Against the odds: Moving the M&A needle with Agility in logistics
It takes a huge leap of faith – or just a blind leap – at ...
A consortium of Chinese port interests is set to invest nearly $1bn in entering the Turkish port market after agreeing to buy 65% of terminal Kumport, located on the outskirts of Istanbul.
The Chinese investors – terminal operators China Merchants and Cosco Pacific and infrastructure investment specialist CIC Capital – said the acquisition was predicated on the Chinese government’s development of the maritime and overland “silk routes” between China and Europe.
The three companies will jointly invest $940m, while the remaining 35% stake is retained by Oman’s sovereign wealth fund, the State General Reserve Fund (SGRF), which it acquired in 2011.
SGRF executive president Abdulsalam Al Murshidi said: “The company is entering into a new, exciting phase. The partnership with CMHI and Cosco Pacific – with their international portfolio of port terminals, their respective experience in investing, managing and operating overseas port operations as well as their respective relationships with liners – will add further value to Kumport’s operations.
The seller was Turkish investment firm Fiba Holdings, which bought the terminal from Turkish container line Turkon in 2008.
Li Jianhong, chairman of the board of directors of CMHI, said: “With the promising economic prospects of Turkey and the hinterland of Kumport, its position as an important node situated along both the Silk Road Economic Belt and the 21st Century Maritime Silk Road, and with the Chinese government’s pursuance of the One Belt, One Road initiative, strong growth potential for demand of container ports and logistics services is expected.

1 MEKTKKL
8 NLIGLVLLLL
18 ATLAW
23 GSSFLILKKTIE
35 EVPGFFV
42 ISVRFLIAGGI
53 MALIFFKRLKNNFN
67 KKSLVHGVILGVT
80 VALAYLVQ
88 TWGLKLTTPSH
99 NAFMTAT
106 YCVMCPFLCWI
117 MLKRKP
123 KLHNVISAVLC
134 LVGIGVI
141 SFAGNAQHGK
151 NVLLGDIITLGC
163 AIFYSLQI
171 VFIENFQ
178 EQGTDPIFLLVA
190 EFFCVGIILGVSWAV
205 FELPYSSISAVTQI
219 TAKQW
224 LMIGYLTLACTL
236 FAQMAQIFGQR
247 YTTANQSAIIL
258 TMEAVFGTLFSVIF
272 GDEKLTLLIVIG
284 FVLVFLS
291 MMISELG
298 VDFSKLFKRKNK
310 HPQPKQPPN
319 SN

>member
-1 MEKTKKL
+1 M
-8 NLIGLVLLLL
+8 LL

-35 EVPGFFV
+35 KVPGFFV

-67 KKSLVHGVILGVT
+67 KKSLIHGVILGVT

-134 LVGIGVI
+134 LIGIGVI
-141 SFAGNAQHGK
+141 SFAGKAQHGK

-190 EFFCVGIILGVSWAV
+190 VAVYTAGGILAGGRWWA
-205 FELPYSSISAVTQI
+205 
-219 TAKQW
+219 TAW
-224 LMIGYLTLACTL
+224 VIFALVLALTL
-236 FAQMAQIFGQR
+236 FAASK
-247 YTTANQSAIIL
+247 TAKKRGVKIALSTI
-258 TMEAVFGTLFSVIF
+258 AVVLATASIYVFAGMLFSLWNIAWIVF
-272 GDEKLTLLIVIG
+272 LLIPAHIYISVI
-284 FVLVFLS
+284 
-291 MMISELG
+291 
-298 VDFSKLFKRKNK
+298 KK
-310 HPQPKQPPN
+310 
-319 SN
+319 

“In addition, the acquisition will further enhance the company’s global port network layout and create synergies with other terminals within the company’s port portfolio, which is in line with the company’s overall development strategy.
“Kumport, with its competitive market position, will generate stable financial returns, while the company’s experience and expertise in the terminal business would complement the services being offered by the other shipping companies operating at Kumport, thereby expanding the client base and increasing its market share,” he said.
Kumport is the third-largest container terminal in Turkey. Located within the Ambarli Port Zone on the north-west Marmara Sea, on the European side of Istanbul and just 35km from the Bosphorus Strait, it acts as a gateway to the Black Sea region.
The six-berth terminal has a quay of 2,180 metres, a depth of 16.5 metres, and an annual capacity of 1.84m teu, which could potentially be expanded to 3.5m teu. Last year its total container throughput was 1.414m teu, accounting for 17% of Turkey’s total.